I was now, essentially, blind in both eyes.
After two botched MRIs, I was hospitalized in September to take a 4-day heavy dose cycle of steroids. I went into more detail about the diagnosis process here, so I won’t rehash the past.
It took a couple more flare-ups over the past couple years before I made the connection: extreme personal stress caused my flare-ups. I was fine with professional stress from work and colleagues, but when it came to my personal life, if I stressed out too much over something, a body part would go numb or I’d temporarily lose my eyesight.
I am not talking about an argument with a loved one or having responsibilities placed upon me: I am talking extreme situations of emotional stress that facilitated a flare-up.
Moving my family to Georgia was so stressful that my optic nerve became so inflamed with Optic Neuritis. Coming home after 3 weeks abroad was so stressful, that my body went numb. Navigating familial relationships was so stressful, that my eyes became inflamed again.
Unfortunately, this sort of stress is normal. There would be no getting rid of it and asking others to modify their behavior around me would be inappropriate, not to mention impossible. The person who needed to make the changes would be me. I would have to figure out how to handle these particular occasions that pop up unexpectedly.
My MS neurologist suggested seeing a specific therapist and I got to work making some big personal changes.
In the Past: How I Handled Stress
Before I saw a the therapist (and even towards the beginning of therapy), I didn’t handle stress well. I didn’t handle it well because I didn’t handle it at all. I would bottle it up inside and force myself to attempt to deal with it by either ignoring it or shoving it down.
Like many people, I had a lot of things to be frustrated about prior to my MS diagnosis. The diagnosis exacerbated my frustration and I would hold on to slights anywhere from the day before to 20 years prior. I did not let go of things or give myself a moment to just breath through the frustration.
I internalized everything and everything was my fault. By internalizing it, I thought I was dealing with it.
This ended up having the opposite effect: my body would get inflamed because it had no other means to handle the stress. This didn’t cause my MS, but because I probably already had it for several years, the MS made my body susceptible to losing control and function.
This wasn’t an effective way to live and if I continued down this path I would have many more flare-ups that the medication I was taking could not prevent. Each time I had a flare-up I ran the risk of not recovering back to 100%, so it was a gamble each time my body “shut down.”
I didn’t want to be causing damage if it was something I could prevent.
Present and Future: How I Handle Stress
As I went through therapy, I realized that I needed to let things go. I was in this bad habit of trying to control everything immediately around me and that had manifested into holding onto everything internally. Ash had been saying this to me for years, but I always believed he was just brushing me off; saying what he needed to say because he didn’t understand and wanted to end the conversation.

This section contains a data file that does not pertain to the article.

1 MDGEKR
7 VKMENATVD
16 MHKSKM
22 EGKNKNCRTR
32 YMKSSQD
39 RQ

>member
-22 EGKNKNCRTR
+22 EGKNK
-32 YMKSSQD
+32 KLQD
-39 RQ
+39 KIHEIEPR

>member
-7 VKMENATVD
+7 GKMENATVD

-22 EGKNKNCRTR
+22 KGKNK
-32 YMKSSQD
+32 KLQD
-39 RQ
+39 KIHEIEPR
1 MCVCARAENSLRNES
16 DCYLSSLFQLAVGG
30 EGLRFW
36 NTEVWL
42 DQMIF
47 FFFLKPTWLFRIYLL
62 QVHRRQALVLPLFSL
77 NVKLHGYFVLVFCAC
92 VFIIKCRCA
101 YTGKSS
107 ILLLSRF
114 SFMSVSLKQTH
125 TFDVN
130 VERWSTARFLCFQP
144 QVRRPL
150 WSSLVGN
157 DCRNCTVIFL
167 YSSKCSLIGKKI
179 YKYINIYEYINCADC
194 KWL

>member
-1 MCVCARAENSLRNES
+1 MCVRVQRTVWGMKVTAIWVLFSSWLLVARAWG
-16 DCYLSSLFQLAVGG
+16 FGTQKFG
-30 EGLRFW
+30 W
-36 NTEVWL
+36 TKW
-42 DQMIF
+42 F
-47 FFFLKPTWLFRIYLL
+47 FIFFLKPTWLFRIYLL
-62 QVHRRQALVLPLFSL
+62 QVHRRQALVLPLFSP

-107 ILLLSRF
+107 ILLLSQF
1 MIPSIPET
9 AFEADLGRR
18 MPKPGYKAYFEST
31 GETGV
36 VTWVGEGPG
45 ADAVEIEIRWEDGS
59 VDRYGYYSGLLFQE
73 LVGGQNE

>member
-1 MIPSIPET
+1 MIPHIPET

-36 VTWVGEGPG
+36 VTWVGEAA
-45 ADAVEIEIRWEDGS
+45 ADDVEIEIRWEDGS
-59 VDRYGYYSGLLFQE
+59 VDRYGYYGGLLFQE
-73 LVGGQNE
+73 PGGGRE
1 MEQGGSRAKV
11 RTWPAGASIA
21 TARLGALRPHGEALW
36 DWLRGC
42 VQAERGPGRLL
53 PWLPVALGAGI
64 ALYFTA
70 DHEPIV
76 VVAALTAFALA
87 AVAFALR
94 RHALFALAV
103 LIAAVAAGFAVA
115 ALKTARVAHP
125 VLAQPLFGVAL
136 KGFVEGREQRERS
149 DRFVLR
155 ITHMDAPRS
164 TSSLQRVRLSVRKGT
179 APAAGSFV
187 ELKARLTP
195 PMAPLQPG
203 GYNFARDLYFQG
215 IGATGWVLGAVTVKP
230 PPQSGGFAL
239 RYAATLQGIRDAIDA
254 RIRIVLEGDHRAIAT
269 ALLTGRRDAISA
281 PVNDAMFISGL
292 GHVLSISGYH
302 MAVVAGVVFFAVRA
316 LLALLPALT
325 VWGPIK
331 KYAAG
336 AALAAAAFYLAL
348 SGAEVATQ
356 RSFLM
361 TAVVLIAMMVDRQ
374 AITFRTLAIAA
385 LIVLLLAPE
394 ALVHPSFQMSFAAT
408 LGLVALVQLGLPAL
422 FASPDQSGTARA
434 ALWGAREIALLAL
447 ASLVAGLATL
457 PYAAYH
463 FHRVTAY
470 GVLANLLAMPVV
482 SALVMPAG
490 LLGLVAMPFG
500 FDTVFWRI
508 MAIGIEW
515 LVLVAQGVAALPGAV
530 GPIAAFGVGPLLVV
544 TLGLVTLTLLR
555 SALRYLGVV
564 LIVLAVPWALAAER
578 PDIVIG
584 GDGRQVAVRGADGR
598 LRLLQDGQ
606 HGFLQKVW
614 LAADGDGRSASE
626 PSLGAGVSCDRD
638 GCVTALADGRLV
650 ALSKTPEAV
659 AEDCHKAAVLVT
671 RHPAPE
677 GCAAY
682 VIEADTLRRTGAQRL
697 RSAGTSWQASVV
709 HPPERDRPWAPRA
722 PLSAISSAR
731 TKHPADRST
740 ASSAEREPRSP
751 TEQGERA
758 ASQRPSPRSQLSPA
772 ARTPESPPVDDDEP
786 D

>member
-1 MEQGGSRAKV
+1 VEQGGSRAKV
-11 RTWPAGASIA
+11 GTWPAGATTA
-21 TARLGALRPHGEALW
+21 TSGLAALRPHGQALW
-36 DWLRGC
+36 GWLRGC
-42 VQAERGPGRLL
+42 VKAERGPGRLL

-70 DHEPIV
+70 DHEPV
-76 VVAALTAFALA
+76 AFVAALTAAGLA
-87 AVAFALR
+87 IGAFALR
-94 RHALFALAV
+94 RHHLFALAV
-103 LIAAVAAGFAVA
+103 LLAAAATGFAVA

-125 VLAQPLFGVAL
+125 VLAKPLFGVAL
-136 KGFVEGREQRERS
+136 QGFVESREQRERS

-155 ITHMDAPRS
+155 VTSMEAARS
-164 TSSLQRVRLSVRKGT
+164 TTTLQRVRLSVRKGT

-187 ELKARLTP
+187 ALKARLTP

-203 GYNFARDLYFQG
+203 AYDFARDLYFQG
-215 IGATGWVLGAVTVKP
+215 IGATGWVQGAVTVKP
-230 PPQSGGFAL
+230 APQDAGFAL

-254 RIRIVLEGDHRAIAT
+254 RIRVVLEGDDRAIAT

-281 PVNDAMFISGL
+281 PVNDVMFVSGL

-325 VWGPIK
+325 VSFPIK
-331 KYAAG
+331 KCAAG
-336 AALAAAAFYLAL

Turns out he was right.
I really did need to let all of my frustration go. I could not control everything: how people treated me, how situations played out, and how I could be everything to everyone. Once I started putting things in perspective and realized that a good chunk of the stuff I was holding onto was just useless baggage weighing me down, I was able to effectively deal with the stress and not let things bother me.
I found that I was able to cope with past slights and more importantly: I was able to overlook or not even notice current ones. I no longer viewed myself as the problem, thereby no longer internalizing it, and I put the problems right back where they belonged.
The biggest win for me and dealing with my personal stress: I no longer let people bother me. I don’t fight them and I don’t engage them on their level. I ignore it if I can and I act as if nothing happened. This is different from what I was doing before, because before I was internalizing it and thinking they had power over me. I would try to create situations to minimize the stress, but that’s impossible no matter what. Now I just recognize where the behavior is coming from and actually brush it aside, rather than keeping a hold of it.
There is a lot more work I’ve done to minimize the stress, but the major revelation is that I don’t need to worry about things I cannot control and not to be bother by how other people treat me. I can’t control anything, so why should I try and get stressed over it? If someone has a chip on their shoulder about me, well, that’s their problem.
I’m not perfect about it, but I find that I dwell on it less and less.
I recently had the potential of being in a situation where I would experience an MS flare-up due to personal stress.
And guess what? No flare-up. No hint of a flare-up. Nothing. I feel amazing that I have found a way to help deal with a major risk factor towards my health that isn’t just diet related. What this means is when I get back on my drug regimen I will be in the best possible place to successfully manage my MS.
And if I do get a flare-up? I will know it wasn’t my fault and that I couldn’t control it. And then I will move forward.
Disclaimer: I am not a medical professional and none of these statements have been reviewed by one. What is my personal experience and observations may not be the same for another individual.